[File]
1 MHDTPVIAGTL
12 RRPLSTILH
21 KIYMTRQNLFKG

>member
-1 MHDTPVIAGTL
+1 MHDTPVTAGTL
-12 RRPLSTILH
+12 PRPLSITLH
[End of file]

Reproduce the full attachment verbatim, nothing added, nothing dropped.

1 MHDTPVIAGTL
12 RRPLSTILH
21 KIYMTRQNLFKG

>member
-1 MHDTPVIAGTL
+1 MHDTPVTAGTL
-12 RRPLSTILH
+12 PRPLSITLH